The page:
This Spring we released a new version of the 3D Fences python tool box. The new release works in both ArcGIS Pro and ArcMap. The 3D Fences Toolbox was introduced in November 2015 and originally ran only in ArcMap. For detailed description of the toolbox and how it works please read Transforming 3D Data into Fences and Curtains with Geostatistical Tools, ArcUser Winter 2016 article.
This python toolbox now consists of two tools enabling the interpolation of point data in the Z (vertical) dimension. The Parallel Fences tool creates equally spaced fences parallel to the X, Y or Z dimension. X and Y dimension fences will run East-West and North-South respectively in the Z dimension. Z dimension fences will be stacked in the standard XY "flat" (horizontal) planes at regular Z intervals. The Feature-Based Fences tool creates vertical fences in the Z dimension along features in a polyline feature class and, in Pro, it can also use Map Notes line layers as input. The Map Notes line layers enable users to create ad hoc features along which fences will be interpolated. An added benefit of using the toolbox within Pro is that it can be used with either a Scene or Map. The primary output is a 3D point feature class, optionally time enabled.
The original toolbox also contained a third Interactive Fence tool that only works in ArcMap. This tool is not needed in Pro because use of Map Notes features provides a new way to achieve the same functionality using the Feature-Based fence tool with better control of fence location, creation, selection and symbology.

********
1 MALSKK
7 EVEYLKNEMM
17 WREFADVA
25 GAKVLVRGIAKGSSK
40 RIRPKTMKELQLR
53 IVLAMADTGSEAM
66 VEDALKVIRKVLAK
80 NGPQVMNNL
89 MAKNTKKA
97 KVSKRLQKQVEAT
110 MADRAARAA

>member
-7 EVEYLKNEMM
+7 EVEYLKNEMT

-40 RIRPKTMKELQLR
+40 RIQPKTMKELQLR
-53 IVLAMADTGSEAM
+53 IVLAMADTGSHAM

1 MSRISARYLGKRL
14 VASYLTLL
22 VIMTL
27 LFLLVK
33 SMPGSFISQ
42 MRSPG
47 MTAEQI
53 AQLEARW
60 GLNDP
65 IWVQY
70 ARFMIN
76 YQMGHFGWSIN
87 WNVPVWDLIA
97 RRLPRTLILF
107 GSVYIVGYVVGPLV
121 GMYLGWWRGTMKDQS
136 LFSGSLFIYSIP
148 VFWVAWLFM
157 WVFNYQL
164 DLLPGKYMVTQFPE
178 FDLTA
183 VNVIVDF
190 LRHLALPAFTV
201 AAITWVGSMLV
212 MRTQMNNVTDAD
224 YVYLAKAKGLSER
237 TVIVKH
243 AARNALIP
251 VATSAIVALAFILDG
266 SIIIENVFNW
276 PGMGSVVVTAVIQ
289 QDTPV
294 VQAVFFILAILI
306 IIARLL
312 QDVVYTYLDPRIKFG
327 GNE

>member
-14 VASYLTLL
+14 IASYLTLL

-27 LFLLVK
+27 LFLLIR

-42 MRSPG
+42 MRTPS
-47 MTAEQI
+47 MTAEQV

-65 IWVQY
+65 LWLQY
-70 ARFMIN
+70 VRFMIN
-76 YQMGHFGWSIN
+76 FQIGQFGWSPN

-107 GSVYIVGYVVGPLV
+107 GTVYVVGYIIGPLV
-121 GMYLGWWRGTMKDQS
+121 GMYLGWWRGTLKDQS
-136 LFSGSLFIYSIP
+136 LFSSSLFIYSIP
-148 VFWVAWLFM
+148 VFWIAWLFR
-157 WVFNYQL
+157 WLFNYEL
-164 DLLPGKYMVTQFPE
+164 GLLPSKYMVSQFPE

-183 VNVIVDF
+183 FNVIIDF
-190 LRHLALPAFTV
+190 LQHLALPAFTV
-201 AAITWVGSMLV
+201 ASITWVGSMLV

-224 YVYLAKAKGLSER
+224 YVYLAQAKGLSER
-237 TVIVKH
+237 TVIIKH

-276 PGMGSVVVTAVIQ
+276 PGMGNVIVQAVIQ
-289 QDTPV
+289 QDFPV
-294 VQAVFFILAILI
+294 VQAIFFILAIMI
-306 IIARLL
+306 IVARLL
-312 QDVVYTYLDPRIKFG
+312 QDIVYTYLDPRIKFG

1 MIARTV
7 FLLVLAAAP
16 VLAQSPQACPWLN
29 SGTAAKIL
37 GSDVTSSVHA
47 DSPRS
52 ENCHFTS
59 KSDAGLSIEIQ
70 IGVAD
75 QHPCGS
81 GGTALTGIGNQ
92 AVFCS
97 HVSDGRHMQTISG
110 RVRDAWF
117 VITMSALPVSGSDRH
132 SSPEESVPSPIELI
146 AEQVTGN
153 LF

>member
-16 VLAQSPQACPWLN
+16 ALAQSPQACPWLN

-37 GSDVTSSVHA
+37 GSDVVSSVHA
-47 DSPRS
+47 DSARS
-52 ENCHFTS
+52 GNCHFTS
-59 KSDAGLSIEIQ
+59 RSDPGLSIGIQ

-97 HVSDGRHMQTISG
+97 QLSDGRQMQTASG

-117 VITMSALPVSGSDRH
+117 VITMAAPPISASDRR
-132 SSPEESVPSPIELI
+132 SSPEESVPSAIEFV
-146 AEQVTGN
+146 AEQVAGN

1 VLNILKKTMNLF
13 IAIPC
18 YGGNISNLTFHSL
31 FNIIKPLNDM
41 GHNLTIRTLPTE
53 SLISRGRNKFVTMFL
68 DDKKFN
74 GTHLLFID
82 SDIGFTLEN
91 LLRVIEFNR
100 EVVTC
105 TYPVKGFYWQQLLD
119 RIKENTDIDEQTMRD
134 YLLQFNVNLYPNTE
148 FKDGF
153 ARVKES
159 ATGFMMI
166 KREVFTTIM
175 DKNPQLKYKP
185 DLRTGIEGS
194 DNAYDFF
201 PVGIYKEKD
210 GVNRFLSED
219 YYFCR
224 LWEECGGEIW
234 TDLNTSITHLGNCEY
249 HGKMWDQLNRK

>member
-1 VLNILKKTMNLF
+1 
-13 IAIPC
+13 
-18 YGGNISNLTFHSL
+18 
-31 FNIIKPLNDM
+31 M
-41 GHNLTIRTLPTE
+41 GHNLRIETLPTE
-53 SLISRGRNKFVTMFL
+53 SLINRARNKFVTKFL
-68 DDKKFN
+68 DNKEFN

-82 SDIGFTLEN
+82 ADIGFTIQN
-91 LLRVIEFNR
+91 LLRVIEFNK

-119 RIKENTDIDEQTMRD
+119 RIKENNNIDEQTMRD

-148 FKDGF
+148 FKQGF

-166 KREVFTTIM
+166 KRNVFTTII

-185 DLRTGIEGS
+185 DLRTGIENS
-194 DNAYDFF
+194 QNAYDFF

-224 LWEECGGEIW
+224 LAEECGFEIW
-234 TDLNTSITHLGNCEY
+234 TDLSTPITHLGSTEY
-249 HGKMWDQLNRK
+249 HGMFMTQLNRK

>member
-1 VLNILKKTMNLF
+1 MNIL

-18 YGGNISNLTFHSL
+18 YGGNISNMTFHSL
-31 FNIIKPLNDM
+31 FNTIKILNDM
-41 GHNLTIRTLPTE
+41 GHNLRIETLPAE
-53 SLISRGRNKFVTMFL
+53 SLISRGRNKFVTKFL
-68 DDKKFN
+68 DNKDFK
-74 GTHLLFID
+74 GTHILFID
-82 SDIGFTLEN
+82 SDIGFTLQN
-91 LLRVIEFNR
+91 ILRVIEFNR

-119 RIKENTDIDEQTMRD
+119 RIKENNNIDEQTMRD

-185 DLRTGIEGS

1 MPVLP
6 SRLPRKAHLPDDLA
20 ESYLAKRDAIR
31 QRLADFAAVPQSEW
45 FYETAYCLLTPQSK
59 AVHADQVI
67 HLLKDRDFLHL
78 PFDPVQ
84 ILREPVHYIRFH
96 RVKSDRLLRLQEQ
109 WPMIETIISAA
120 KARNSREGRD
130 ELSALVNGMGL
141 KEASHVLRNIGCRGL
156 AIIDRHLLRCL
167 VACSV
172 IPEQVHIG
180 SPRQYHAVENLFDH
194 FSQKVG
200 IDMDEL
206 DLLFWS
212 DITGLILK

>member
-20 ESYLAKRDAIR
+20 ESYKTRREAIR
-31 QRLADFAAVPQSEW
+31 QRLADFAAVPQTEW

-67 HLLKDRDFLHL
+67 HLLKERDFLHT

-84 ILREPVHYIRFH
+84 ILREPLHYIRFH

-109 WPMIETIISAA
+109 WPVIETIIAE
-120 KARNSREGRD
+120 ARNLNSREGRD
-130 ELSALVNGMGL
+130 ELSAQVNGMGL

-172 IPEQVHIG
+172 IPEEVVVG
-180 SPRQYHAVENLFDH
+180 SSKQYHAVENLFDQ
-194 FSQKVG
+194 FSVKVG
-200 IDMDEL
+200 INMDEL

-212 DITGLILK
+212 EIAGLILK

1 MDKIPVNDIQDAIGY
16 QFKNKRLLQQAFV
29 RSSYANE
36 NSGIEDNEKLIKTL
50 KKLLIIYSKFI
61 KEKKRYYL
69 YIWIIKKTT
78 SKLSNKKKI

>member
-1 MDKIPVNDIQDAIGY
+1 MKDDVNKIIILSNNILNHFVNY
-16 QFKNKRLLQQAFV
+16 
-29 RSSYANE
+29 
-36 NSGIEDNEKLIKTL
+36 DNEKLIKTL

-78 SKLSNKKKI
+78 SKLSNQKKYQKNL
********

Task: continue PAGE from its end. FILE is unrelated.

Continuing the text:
Using Map Notes in an ArcGIS Pro Scene to create 3D fences
Insert either a Scene or Map in your Pro project and add your point data to the TOC. (I am working in a scene below. My TestPts layer represents a fictional oil leak in the Gulf of Mexico.)
Insert Map Notes, and remove point and polygon map note layers to avoid confusion.
Open the Edit tab, select Create Features, and then select your Map Notes line feature in the Create Features pane.
Digitize line features in you Map or Scene and save Edits.
Run the 3D Fences, Feature-Based Fences tool.
Style your output layers and view.
In the screenshot above, I symbolized the points used in the interpolation as red dots. You can also see the end of the Map Notes base fence protruding past the interpolated fence. This is because the tool limits interpolation to the extent of the data, not the fence. I would be interested in hearing your opinions about enabling extrapolation to the full length of the fence and limiting the results to the minimum bounding area of the sample points instead of the minimum bounding envelope of the sample points.
All feedback is welcome and I hope you find the toolbox helpful.